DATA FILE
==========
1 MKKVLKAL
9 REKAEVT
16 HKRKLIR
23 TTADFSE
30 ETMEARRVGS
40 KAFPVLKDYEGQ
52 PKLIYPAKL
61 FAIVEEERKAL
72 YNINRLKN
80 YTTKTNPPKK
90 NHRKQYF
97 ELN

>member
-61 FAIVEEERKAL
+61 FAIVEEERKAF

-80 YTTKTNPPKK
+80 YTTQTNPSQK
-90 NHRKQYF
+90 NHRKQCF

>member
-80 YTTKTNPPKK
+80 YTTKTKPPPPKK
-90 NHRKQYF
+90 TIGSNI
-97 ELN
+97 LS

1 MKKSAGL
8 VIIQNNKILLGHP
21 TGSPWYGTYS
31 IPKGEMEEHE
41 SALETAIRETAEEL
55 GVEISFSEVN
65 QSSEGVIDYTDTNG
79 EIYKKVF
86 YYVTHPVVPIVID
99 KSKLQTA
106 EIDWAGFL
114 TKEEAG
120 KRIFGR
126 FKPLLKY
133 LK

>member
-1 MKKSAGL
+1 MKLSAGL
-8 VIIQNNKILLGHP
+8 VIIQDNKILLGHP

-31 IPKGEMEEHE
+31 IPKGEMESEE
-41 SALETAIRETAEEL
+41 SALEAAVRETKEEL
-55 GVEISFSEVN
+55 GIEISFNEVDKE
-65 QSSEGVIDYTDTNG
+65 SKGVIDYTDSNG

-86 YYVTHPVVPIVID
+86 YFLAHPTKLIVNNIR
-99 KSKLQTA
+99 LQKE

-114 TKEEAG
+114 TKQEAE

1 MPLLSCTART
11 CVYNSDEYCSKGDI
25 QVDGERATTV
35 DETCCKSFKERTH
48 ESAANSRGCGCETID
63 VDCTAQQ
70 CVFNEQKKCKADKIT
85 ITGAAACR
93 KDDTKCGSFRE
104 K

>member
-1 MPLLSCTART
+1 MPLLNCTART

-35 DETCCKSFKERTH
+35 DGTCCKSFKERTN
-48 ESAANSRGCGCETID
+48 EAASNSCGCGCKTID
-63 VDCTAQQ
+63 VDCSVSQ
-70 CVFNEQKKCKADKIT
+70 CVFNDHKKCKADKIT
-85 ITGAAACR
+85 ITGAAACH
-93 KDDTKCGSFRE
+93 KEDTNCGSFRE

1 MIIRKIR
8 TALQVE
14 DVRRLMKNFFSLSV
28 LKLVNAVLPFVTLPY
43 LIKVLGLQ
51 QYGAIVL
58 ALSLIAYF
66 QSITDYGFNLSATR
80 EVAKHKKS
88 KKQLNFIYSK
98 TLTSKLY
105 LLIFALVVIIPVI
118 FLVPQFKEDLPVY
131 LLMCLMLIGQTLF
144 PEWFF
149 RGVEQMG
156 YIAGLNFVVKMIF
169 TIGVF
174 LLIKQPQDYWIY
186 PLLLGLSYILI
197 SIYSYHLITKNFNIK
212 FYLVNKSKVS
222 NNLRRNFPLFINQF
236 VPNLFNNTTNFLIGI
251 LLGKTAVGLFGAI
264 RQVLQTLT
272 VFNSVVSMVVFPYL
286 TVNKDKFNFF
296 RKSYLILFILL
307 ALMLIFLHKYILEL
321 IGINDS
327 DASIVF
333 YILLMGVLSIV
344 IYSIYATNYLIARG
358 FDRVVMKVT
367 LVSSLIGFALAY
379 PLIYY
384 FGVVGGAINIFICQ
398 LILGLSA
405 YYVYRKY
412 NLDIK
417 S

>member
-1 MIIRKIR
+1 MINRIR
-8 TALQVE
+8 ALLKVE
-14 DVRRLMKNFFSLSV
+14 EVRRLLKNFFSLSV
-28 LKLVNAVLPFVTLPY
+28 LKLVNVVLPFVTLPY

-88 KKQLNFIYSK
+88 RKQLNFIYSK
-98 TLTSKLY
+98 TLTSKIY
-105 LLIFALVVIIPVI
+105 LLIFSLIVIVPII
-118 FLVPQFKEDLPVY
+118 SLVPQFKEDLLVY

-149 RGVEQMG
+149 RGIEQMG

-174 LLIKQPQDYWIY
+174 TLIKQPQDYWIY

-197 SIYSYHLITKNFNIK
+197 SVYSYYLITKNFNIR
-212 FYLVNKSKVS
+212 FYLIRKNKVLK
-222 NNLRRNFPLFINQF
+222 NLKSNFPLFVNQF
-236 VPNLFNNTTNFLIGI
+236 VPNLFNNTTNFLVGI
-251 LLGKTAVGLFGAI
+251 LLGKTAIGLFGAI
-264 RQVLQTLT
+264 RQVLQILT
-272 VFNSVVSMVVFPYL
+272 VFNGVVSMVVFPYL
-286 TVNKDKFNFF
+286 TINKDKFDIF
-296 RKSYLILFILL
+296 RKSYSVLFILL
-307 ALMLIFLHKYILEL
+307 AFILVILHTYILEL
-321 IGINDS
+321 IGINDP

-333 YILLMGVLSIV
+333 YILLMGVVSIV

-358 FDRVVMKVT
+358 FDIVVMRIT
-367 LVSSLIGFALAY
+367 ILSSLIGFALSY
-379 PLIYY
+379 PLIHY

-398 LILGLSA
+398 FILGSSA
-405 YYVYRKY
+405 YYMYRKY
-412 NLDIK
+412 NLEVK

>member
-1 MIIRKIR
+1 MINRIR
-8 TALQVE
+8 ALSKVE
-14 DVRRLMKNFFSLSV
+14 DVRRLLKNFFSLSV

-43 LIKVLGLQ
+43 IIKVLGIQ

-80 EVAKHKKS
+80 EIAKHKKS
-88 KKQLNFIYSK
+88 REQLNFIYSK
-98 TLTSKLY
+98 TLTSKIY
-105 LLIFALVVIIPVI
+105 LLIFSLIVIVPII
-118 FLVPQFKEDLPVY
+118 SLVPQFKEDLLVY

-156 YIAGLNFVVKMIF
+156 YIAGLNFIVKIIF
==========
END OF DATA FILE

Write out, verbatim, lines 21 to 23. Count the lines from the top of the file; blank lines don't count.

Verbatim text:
-80 YTTKTNPPKK
+80 YTTKTKPPPPKK
-90 NHRKQYF